“If you ask me for my key moments, they are all between February and April 2020,” he adds. “Everything else is just a consequence of decisions made – or not made – during these months.”
April: Mass burials in Manaus
Also in April Manaus, a sprawling city in the heart of the Amazon, gained notoriety as hospitals were overwhelmed and images of mass burials lapped the globe.
“Manaus was taken by surprise,” the city’s Archbishop, Leonardo Steiner, told the Telegraph last autumn. “There was this denial of the disease, [the government] just said ‘no it doesn’t exist’… Certainly we would have seen fewer deaths had the approach been different.”
Experts say the outbreak in Manaus should have been a wake-up call for the federal government, at a point when fear had already driven people to stay at home, regardless of official policy.
But disjointed decision-making continued. “We’ve never had a consistent and clear message coming from a position of authority, saying: this is what we know, this is what we don’t know, this is your official guidance,” says Mr Schnekenberg.
Instead, Mr Bolsonaro pushed unproven treatments including hydroxychloroquine, joined anti-lockdown protests and declared “war” on state government leaders who adopted disease containment measures. When quizzed after the country’s death toll first surpassed that in China, he simply replied: “I don’t do miracles.”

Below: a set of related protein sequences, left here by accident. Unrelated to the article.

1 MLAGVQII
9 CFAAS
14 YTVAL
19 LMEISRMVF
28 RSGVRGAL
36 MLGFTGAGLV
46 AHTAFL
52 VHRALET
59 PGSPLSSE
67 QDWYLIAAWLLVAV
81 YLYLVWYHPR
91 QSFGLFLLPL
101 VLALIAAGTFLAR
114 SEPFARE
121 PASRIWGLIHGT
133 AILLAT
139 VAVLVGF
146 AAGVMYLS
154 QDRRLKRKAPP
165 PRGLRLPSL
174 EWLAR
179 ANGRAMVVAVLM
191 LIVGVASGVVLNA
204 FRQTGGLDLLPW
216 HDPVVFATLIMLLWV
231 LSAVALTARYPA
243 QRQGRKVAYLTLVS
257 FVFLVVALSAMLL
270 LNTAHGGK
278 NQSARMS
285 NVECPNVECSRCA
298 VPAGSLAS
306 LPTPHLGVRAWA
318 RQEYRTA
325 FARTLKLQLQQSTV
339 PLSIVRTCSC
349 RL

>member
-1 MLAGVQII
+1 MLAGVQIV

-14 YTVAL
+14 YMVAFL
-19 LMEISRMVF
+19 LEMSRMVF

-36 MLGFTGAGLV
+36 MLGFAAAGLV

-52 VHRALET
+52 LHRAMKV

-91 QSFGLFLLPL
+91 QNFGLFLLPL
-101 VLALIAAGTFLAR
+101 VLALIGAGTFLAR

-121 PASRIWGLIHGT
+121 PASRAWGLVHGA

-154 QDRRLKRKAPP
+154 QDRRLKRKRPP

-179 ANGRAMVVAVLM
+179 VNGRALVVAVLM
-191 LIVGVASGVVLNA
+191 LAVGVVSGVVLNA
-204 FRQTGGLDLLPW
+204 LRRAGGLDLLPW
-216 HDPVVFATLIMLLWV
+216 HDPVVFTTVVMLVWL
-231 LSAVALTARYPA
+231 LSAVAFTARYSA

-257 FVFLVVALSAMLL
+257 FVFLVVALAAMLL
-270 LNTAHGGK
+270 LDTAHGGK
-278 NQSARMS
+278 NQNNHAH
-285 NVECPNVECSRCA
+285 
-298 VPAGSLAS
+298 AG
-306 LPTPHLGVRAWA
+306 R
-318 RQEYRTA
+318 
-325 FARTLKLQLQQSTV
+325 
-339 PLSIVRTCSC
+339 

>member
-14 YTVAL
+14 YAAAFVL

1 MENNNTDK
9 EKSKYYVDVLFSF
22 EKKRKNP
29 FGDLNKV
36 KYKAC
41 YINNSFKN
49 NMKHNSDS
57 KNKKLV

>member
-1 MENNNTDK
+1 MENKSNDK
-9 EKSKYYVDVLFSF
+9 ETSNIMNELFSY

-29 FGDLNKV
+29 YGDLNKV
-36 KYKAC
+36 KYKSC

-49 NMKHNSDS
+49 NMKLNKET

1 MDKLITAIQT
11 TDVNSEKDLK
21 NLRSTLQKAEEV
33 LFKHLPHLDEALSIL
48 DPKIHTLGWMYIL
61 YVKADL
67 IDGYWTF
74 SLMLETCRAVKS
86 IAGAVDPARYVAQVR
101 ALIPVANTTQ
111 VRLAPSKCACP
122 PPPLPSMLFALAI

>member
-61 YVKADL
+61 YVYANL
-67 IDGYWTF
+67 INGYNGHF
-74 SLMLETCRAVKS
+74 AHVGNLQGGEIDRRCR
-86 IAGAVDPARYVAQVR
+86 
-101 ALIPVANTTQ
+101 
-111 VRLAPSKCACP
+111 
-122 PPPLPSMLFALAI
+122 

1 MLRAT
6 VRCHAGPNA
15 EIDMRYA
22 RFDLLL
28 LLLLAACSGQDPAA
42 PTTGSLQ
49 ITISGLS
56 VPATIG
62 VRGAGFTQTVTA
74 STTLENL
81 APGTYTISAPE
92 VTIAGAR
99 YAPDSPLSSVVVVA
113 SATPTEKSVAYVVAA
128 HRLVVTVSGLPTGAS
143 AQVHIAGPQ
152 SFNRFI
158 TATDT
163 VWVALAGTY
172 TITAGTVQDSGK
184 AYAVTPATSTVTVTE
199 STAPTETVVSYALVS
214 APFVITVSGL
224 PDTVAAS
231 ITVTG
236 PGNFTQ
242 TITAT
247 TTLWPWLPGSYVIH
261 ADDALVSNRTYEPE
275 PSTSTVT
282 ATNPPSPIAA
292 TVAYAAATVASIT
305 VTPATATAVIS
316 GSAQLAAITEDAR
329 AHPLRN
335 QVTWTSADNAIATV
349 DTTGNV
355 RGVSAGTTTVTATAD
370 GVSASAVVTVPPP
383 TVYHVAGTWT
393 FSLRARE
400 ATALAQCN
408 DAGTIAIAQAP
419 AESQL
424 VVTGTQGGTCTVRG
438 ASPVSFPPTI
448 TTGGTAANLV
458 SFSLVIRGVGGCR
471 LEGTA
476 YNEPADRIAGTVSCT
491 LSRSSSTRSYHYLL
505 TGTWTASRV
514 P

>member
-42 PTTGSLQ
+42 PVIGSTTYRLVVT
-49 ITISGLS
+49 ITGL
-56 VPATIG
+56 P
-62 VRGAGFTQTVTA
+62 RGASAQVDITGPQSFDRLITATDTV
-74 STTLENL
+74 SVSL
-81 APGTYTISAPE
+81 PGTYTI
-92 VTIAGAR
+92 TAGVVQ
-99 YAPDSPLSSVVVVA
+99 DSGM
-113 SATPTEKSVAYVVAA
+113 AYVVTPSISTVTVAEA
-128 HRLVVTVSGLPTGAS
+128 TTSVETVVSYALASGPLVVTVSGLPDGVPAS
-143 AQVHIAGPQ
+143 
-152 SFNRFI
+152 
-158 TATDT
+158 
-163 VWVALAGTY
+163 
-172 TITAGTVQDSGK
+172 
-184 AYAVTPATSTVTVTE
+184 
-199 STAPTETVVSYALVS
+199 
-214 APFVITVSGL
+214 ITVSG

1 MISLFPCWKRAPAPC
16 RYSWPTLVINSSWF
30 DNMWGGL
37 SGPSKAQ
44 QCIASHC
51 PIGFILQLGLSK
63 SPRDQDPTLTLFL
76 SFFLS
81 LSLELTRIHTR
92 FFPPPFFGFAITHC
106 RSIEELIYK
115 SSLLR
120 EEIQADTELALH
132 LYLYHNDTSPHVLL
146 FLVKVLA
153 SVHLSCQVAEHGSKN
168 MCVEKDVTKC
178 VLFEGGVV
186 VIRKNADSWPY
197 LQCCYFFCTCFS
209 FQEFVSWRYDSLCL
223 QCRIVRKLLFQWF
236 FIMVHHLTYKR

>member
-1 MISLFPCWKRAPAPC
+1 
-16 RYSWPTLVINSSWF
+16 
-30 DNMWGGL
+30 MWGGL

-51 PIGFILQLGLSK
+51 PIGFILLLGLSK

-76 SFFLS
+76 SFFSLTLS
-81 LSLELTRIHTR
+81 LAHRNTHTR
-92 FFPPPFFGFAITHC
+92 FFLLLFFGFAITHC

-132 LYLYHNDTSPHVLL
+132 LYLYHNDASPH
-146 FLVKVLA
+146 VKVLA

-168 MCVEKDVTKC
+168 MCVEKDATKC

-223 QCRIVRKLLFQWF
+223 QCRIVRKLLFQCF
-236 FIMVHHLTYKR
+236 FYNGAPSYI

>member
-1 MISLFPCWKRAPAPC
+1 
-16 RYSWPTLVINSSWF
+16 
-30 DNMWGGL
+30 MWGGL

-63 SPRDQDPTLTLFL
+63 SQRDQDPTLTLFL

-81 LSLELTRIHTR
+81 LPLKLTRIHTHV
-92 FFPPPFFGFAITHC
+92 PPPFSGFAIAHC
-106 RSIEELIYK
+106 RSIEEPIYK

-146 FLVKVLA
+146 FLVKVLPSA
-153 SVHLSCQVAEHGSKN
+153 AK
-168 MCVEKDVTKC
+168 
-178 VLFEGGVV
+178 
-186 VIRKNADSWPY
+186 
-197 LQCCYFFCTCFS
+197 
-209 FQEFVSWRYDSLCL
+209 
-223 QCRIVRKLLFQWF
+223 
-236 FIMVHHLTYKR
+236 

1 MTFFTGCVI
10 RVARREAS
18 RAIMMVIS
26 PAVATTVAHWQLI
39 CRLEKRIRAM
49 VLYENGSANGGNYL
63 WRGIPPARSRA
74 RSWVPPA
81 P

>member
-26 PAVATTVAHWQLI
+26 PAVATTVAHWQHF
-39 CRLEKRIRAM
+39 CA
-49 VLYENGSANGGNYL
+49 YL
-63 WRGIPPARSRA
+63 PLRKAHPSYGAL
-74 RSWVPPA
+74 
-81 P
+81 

This is one in a long list of controversial comments about the “little flu” from the President. “There’s no use trying to escape it, escape reality – we have to quit being a country of sissies,” he later said.
One tracking website, Aos Fatos, found Mr Bolsonaro has made more than 1,200 false or distorted statements about the pandemic since last March.
In an editorial in the British Medical Journal, three professors from the University of São Paulo – Deisy Ventura, Fernando Aith and Rossana Reis – called this a “a barrage of propaganda against public health”.
A summer of missed opportunities
Missed opportunities continued throughout the summer, says Prof Barberia.
The federal government’s landmark scheme offering monthly payments of 600 reais(£77) to 68 million Brazilians was popular, but to get hold the cash people had to queue in long lines outside Caixa bank – potentially spreading the virus.
President Bolsonaro promoted the handout as an economic stimulus, rather than a measure to allow people to stay at home like the UK’s furlough scheme. “So we saw this huge movement in cities and in local communities all over Brazil,” says Prof Barberia, as people were encouraged to shop and go back to work.